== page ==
Relocating to another home can be an exciting and stressful experience at the same time. And if you are moving with pets, there will be another layer of tasks you’ll have to keep in mind to make the move easier and stress-free for your animals. In the entire chaos of relocation, packing, and making sure that all of your belongings are safely shipped, you’ll have to consider how the move will affect your animal friends, as well. Your main goal should be to make the relocation as smooth and stress-free as possible if you’re concerned about the effects it will have on your furry friends. So here’s a 101 course on how to relocate with your animal companion.
Prepare for the Move
The first step of any relocation is to get organized and prepare everything in advance. This could include making an inventory list before you start to pack. The same applies if you are moving with pets. Get moving boxes and all the other supplies you’ll need, from pet carriers and crates for your dogs and cats to an essentials box. You will want to designate a box for the “must-have” items for your animal friends, like food, favorite toys and blankets, plenty of water, and kitty litter if you’re relocating with a cat. Getting all of their tags and microchips updated should be handled in a timely manner, as well.
Select the Most Suitable Moving Methods and Services
If you have hired professionals for their moving and packing services, you must have also wondered what you could do about your animal companions. Most relocation companies aren’t allowed to move animals, due to laws and permits, which is why you should consider hiring a specialized transportation service. This is especially important if your animal needs any special treatment and handling.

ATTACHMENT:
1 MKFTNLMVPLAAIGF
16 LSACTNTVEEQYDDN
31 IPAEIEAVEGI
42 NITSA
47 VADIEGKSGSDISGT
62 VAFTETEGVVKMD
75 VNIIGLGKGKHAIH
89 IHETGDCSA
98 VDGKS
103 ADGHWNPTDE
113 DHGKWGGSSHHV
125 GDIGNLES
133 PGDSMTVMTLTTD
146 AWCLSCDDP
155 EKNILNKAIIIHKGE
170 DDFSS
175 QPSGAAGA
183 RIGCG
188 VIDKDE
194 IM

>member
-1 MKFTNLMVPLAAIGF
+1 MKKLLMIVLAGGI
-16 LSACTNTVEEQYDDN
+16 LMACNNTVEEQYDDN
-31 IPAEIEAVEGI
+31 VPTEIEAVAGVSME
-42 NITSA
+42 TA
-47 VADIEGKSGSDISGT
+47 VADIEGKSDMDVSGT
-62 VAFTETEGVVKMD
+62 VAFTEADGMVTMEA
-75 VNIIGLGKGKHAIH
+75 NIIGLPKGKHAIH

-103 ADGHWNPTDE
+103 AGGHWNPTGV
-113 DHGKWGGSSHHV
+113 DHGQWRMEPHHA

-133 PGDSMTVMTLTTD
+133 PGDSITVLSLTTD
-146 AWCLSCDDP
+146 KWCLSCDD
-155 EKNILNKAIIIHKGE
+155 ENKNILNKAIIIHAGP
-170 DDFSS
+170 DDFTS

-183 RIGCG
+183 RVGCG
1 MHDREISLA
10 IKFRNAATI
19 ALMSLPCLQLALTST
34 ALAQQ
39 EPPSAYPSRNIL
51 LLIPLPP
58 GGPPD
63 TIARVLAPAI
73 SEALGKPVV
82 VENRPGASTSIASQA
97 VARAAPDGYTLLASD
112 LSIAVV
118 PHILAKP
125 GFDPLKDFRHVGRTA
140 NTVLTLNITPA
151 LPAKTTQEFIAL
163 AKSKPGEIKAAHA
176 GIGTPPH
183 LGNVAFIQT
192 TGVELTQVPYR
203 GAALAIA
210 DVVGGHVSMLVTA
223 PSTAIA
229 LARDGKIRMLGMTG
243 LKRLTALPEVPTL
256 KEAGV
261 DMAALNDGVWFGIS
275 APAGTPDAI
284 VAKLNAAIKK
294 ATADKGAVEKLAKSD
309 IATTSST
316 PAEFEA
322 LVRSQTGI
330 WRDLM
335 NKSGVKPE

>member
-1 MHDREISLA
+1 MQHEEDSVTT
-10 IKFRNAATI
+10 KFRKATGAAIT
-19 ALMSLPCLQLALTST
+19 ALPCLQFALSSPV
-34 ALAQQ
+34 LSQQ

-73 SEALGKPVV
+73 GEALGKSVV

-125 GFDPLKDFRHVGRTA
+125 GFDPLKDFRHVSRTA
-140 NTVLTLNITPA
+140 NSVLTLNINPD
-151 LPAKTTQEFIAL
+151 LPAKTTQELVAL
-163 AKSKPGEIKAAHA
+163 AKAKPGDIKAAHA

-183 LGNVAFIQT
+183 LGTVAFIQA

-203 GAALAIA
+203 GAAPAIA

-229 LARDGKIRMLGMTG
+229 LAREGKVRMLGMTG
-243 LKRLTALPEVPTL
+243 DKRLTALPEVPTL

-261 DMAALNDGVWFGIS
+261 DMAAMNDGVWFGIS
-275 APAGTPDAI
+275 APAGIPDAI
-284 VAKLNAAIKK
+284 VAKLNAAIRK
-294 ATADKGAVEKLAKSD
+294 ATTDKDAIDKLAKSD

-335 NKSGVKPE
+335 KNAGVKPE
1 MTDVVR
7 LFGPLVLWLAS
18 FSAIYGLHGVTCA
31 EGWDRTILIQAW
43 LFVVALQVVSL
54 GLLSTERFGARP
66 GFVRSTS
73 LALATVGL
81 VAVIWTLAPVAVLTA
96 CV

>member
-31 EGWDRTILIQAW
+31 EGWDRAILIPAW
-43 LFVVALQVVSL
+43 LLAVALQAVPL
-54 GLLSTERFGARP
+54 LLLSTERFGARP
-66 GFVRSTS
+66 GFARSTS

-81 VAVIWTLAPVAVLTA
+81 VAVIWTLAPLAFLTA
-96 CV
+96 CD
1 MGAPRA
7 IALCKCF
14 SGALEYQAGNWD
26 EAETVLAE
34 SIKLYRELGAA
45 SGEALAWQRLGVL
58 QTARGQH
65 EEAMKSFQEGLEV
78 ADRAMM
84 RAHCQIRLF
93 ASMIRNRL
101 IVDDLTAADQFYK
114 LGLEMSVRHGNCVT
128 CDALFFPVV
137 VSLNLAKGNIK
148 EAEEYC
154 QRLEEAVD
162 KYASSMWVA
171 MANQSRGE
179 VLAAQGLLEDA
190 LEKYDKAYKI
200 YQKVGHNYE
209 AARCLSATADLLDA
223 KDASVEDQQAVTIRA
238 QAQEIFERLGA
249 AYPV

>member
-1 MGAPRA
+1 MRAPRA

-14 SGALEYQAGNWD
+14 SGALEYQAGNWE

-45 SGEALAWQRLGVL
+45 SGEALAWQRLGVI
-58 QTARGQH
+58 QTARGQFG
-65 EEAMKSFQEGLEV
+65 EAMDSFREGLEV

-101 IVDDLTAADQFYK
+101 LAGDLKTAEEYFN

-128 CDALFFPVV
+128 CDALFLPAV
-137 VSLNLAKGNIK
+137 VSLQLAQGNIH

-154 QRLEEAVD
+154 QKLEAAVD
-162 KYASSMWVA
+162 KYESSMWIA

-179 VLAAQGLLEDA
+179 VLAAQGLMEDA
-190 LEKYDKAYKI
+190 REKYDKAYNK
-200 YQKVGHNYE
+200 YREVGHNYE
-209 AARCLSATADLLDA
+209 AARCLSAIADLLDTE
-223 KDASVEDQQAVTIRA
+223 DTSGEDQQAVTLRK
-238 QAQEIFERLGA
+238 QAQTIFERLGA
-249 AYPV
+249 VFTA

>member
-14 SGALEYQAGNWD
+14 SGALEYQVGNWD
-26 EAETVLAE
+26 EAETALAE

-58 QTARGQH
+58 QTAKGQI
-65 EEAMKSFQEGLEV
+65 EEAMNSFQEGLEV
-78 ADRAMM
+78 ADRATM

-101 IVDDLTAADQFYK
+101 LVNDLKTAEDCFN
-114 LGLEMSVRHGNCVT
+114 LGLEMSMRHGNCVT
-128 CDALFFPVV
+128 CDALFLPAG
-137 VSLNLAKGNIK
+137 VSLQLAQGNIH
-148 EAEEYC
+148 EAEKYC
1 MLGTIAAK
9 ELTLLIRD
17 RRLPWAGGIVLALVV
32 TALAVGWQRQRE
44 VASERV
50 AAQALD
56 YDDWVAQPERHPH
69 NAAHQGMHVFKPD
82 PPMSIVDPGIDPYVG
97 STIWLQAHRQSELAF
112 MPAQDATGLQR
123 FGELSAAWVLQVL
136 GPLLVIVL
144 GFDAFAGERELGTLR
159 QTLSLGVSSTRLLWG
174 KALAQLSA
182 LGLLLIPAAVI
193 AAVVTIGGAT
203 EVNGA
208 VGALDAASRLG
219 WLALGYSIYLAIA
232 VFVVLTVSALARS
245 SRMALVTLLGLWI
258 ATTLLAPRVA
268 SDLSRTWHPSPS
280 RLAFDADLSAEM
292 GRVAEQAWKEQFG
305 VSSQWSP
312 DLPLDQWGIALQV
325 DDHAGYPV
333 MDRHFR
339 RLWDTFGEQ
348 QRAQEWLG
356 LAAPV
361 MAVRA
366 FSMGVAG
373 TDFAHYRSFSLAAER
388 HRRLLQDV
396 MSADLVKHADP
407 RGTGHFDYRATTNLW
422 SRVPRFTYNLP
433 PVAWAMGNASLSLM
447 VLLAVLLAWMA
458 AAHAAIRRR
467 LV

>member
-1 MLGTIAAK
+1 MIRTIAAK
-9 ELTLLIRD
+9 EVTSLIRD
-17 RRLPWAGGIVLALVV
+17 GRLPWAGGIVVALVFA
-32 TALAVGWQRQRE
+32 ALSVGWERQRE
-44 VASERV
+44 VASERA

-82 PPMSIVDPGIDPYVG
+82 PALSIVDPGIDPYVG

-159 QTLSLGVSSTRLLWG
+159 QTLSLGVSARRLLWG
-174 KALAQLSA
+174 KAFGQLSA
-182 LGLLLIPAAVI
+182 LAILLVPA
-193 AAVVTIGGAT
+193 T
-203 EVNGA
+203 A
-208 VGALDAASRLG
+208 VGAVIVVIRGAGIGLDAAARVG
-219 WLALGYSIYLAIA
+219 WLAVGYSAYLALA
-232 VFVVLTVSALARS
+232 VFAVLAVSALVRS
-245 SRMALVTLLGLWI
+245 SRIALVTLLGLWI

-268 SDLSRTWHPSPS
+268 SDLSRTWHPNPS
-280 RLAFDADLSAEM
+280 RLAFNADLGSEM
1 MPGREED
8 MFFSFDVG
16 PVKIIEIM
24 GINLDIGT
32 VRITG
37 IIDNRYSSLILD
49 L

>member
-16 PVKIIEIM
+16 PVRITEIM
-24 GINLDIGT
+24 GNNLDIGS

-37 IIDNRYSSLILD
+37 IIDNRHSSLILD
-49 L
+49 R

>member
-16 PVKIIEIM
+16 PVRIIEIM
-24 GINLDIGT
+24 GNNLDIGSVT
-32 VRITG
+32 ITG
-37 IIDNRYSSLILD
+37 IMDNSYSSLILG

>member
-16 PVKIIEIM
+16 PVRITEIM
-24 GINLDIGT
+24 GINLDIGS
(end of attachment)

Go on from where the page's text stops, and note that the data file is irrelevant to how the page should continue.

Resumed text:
If you’re not hiring professionals, you will have the option of driving to your new address and taking the animal with you. However, if you’re using auto transport services, make sure you pick an airline with lax pet rules. Depending on the species your pet belongs to and the location of your future home, you may be required to get a certain permit for your companion, especially if you’re dealing with an interstate move.
When deciding on this, always bear in mind that cats and dogs are not used to travel and that you should start preparing them for it from day one.
Contact People Who Moved Out of State
In the ‘moving with pets tips’ category, speaking to folks who’ve already done it should be pretty high on your relocating-to-another-state checklist. So search for a number and get in touch with that friend who moved with his cat some time ago. He can prove a great help in the process, from start to finish. He (or she) did it all, from the day of decision to move to the arrival on the destination.
Online chat groups can also be a source of a number of helpful tips. How to search for the best moving company, how to be sure your pet is ready to travel, and how to keep him away from stress on the day movers arrive. Every little piece of information and advice can be of great help to you in the process, and by the same token to your cat or dog.
Relocating with Dogs
Dogs can be easy to travel with if they get used to it in advance. So if you’re going to use a pet crate or a carrier for your companion, you should get the dog accustomed to it long before the relocation day comes around. If you’re going to use a car to transport them, getting them accustomed to a long-distance drive is advisable as well.
You can place food in the carrier to get the dog used to being in it and place their favorite toys and blankets inside. If they’re afraid of traveling in a car, take them on a short drive around the neighborhood, so they get used to it. And be sure that your furry friend has enough food and water for the trip.
Relocating with Cats
Preparing cats for the relocation can be more complicated than relocating with dogs, as they are much more affected by a change of surroundings. Apply caution when getting your cat ready for the move, and try to make it as stress-free as possible. You can follow the same steps with your cat when it comes to getting them comfortable with riding in a crate or carrier. Feed your cat inside the carrier and place their favorite blankets and toys there.
You can leave the carrier for them to explore and get used to a couple of months before you move unless you’re relocating on short notice. As with dogs, cats will require enough food and water at every moment of the journey. If you’re relocating with your kids, you can let them take care of the cat.
Relocating with Exotic Pets
Not everyone has a dog or a cat as their pet. If you’re an owner of an exotic animal, you’ll want to know how to help them with the relocation, too.